Calling All Procrastinators: 7 Secrets to Raise More Money With Your Year End Appeal

September 11, 2013

Did I ever tell you about the time I’d been hired on as the grantwriter for an organization serving women and children?

I was only two weeks in to my new job and had been working furiously to complete my first government grant application (GAH!), a report and new grant proposal for one of our foundation supporters, and familiarize myself with both the organization and our supporters (the files were a mess!), when the agency’s development director came to me to tell me that their annual appeal was due next week, and I would be responsible.

Say what?

The resulting “Mother’s Day” appeal was mailed out, in-house the following week to nearly 1,000 names.

I was insistent on personalized letters.  But, because the agency had neglected to maintain their database, I was working with excel records (GAH!).  No time to segment.  No time to review past giving history.  Not much time to craft a truly compelling story.  A direct mail package?  Forget about it!  The result was not one of my proudest moments.

You know that you should have a solid communications calendar in place, one that combines touches with direct asks throughout the year.  But if you’re one of those organizations relying on your year-end direct mail appeal to raise the majority of your funding, here are seven tips to get you headed in the right direction.

1  Segment your list

In the book Tiny essentials of writing for fundraising, George Smith writes of the five things that should be in the back of your mind whenever you write any fundraising communication.  Number one?  “Who am I talking to?

Simple Development Systems member Julia Wilson of OneJustice writes that the biggest change they’re making in their year end appeal this year is segmentation.  “We used to send out just ONE blanket direct mail to everyone on our list.  Been giving to us for 20 years?  Well, sorry – you get the same letter as the law firm partner who just attended one of our trainings one month ago.  Well, this is the year we are stopping that!  We are heavily segmenting our list – so that we’ll actually sending out six different variations on our direct mail letter.  If we know that you are interested in legal assistance for children and youth – and that is the fund that you gave to last year – well, we’re making sure that the letter you receive this year thanks you very specifically for THAT gift, reflects that interest, and invites you to contribute again this year in order to help kids.”

I’ve personally worked with in-house databases of less than 500…and arrived at as many as eight different segments.

2  Humanize

You want your letter to be read, don’t you?  Part of being donor centric means losing the jargon and writing at a sixth-grade level.

As Jeff Brooks writes in The Fundraisers Guide to Irresistible Communications:  “Think of low-level writing as a form of courtesy.  It’s like enunciating clearly when you speak.  Or using neat handwriting.  Even the most intellectual PhD will appreciate and respond to clear communication.”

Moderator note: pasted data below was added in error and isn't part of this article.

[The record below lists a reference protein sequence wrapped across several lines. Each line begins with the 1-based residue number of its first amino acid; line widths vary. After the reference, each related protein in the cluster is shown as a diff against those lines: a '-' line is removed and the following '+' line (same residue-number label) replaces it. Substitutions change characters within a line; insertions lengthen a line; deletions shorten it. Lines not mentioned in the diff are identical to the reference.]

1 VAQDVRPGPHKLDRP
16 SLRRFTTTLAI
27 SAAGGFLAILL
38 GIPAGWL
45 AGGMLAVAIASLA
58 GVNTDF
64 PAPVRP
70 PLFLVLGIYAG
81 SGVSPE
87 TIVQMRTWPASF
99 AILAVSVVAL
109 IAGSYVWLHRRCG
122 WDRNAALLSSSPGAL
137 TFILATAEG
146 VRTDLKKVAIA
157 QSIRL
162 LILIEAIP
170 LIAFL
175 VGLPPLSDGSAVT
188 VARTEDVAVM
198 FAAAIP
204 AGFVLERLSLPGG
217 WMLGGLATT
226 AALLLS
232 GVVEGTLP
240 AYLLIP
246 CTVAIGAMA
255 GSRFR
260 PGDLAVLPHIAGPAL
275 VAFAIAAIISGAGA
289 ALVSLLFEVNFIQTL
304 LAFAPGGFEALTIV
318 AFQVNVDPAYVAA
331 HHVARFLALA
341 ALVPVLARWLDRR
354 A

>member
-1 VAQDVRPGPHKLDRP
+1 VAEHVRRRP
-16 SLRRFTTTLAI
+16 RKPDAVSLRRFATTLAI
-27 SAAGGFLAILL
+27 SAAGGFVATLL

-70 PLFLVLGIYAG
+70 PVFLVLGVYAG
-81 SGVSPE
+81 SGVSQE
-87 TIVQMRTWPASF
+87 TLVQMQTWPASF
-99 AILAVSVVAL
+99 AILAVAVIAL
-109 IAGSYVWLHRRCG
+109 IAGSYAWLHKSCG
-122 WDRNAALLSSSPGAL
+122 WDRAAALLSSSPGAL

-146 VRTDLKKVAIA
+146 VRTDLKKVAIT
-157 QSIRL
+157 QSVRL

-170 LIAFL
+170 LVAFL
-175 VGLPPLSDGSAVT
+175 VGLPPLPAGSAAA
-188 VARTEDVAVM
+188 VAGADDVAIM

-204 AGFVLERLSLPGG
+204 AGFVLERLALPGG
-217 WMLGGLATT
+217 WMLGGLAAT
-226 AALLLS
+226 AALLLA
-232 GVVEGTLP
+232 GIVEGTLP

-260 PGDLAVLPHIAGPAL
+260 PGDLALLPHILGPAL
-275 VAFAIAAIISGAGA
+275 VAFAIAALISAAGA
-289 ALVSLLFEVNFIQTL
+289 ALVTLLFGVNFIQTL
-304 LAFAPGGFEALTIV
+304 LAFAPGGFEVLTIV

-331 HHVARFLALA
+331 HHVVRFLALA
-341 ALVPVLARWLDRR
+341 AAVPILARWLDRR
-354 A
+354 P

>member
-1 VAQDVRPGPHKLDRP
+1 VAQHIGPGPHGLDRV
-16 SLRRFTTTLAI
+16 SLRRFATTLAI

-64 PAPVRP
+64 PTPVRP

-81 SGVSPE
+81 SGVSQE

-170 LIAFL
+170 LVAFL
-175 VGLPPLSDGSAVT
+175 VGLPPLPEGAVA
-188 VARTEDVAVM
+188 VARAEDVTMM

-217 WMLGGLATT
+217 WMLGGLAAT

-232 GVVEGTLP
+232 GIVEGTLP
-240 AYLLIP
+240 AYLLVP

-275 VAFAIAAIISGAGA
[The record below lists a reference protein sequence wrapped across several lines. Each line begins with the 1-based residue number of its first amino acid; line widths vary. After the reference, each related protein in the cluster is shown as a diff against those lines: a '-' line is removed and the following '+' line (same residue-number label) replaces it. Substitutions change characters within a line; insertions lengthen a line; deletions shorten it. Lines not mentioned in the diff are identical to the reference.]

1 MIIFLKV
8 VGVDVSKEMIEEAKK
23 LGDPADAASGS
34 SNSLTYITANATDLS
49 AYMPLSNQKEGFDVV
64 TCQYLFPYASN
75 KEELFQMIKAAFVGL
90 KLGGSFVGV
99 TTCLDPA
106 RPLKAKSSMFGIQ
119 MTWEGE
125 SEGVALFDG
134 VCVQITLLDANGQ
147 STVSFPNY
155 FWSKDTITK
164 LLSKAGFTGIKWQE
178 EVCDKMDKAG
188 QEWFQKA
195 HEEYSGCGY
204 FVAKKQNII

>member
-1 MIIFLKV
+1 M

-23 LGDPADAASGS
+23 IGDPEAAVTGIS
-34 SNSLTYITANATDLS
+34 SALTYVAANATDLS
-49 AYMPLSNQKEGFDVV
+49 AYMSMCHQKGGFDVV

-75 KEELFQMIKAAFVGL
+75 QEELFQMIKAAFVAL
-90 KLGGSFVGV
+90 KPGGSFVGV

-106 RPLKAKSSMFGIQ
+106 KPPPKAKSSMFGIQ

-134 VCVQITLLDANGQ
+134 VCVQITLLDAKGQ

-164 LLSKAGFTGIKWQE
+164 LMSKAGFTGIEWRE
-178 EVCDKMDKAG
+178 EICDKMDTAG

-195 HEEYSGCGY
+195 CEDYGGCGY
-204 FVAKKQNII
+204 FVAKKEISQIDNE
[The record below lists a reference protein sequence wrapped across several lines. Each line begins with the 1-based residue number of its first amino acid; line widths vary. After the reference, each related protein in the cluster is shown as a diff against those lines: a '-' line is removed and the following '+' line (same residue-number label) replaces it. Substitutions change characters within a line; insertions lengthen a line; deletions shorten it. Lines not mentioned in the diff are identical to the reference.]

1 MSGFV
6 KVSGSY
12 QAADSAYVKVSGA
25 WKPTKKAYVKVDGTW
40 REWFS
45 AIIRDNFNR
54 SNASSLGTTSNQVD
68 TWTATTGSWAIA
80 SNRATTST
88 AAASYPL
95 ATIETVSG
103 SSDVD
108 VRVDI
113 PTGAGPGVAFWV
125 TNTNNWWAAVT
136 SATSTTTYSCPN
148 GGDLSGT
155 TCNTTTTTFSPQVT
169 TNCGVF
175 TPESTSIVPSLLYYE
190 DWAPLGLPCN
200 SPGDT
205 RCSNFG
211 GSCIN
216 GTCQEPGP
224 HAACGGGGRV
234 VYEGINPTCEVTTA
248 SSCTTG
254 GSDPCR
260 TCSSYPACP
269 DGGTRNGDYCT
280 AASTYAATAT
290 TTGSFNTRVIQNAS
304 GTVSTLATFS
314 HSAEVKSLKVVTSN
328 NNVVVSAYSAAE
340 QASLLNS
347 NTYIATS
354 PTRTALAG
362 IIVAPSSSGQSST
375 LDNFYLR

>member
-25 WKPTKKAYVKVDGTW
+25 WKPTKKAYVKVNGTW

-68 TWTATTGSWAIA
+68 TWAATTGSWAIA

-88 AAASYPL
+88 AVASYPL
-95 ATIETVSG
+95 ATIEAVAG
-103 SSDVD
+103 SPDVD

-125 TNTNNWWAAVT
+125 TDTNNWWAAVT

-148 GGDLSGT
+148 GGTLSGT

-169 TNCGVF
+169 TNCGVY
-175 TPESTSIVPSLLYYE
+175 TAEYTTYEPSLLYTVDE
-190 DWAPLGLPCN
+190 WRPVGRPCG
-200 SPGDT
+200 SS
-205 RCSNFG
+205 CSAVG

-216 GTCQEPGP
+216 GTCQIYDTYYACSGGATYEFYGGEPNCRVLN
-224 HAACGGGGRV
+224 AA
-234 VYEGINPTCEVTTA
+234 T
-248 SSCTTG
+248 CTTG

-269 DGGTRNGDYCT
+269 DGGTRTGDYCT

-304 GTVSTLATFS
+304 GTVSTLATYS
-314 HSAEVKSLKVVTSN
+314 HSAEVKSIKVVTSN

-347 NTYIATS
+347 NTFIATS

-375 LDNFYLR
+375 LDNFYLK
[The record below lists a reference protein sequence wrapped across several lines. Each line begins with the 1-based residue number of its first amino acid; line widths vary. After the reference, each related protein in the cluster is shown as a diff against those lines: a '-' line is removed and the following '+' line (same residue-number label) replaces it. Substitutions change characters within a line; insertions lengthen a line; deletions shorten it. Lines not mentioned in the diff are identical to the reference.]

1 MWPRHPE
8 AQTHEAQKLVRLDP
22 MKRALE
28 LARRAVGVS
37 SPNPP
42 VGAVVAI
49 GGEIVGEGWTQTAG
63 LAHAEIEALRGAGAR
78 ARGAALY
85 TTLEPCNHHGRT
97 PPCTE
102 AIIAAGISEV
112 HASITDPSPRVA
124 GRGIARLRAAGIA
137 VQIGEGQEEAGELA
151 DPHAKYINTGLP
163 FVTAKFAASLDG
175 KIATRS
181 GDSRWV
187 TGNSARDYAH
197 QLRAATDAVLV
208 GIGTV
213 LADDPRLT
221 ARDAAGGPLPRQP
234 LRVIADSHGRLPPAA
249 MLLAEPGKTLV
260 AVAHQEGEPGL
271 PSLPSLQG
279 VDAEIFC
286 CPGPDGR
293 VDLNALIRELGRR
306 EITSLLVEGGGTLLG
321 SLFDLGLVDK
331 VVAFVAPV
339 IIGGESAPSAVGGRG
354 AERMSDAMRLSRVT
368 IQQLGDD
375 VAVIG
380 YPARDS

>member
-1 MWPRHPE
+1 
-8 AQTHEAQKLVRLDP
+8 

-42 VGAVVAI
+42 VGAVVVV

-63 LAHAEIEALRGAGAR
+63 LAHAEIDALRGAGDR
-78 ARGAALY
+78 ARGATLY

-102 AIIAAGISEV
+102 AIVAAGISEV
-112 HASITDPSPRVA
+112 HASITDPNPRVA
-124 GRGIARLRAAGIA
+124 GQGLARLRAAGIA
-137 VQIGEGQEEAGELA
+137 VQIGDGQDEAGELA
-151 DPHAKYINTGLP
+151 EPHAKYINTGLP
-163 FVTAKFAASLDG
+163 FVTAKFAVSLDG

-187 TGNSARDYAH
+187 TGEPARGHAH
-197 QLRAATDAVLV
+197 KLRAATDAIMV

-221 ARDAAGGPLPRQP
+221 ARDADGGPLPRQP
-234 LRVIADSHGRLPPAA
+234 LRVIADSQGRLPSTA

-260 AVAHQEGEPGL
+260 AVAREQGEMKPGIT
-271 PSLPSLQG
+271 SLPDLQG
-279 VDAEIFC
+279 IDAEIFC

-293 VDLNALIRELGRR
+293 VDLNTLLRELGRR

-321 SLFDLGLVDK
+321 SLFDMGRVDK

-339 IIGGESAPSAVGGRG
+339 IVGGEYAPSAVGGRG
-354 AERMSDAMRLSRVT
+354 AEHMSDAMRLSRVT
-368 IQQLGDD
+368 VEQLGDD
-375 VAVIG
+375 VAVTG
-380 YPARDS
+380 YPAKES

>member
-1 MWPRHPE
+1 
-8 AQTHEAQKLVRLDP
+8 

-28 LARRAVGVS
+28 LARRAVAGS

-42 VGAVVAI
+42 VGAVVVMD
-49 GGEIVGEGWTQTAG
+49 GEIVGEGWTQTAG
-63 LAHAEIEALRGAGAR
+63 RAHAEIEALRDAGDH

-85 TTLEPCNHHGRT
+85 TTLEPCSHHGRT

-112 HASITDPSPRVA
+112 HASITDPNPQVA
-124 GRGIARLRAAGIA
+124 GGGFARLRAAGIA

3  Tell a story

Your story is at the heart and center of all that you do (well, second to your donors).  Statistics rarely sell.  How do you go about finding your best story/s?  Renowned copywriter Indra Sinha said it best:  ‘Don’t start by writing. Start by feeling.  Feel, and feel passionately, and the emotion you feel will come through the spaces in between the words.’

Remember that every single decision has its roots in emotion. Time and time again, it’s been proven that the brain’s wiring overwhelmingly relies on emotion over intellect in the decision-making process.

What will touch your donors’ and prospective donors’ hearts? You may roll your eyes at some of the television advertisements for the ASPCA or various children’s charities. But there’s a reason why you see them over and over and over again: they work.

Review your interviews and your organization’s stories. Is there a detail there — an emotional hook — something that might have made your eyes well up with tears or made you laugh out loud? It might not even be central to your story, but it will be something that will make your donor read on.

4  Write for older readers

According to The Next Generation of American Giving, Blackbaud’s recent report on generational giving habits, “direct mail continues to be the workhorse.”  In fact, “93 percent of individual donations still come through traditional offline channels.”  And that’s not going to change overnight.

Older readers still respond best to direct mail.  Make it easy to read with a proven serif font like Times New Roman…and how about bumping it up to 13 or 14 point for the matures on your list?

5  Ask early, ask often!

You’d be surprised at how many letters come my way for review, letters that tell a heart-wrenching story, letters that speak directly to me, letters that follow every rule but one:  they never get around to making the ask!

Ask early and ask often — and feature a very clear call to action.

6  The red pen

I call it the “I, Me, Mine” test.  The most important word in your letter is the word “you.”  Take out your red pen and circle every instance of the word “you” in your letter.  Now go back and circle the instances of “I, Me, Mine.”  How’d you do?

7  Begin with the end in mind

Here’s a trick that I’ve used for years, swiped from Stephen R. Covey and his Seven Habits of Highly Effective People:  Habit 2: Begin with the End in Mind.

Before I do anything, I write my thank you letter and think about what systems I have in place for making my donor feel like a valued friend.  It sets tone for what I’m looking to accomplish — and everything’s better with a gratitude mindset.

Want more?

Check out this free downloadable Basic Appeal Letter template for more ideas on rocking your agency’s year end appeal.


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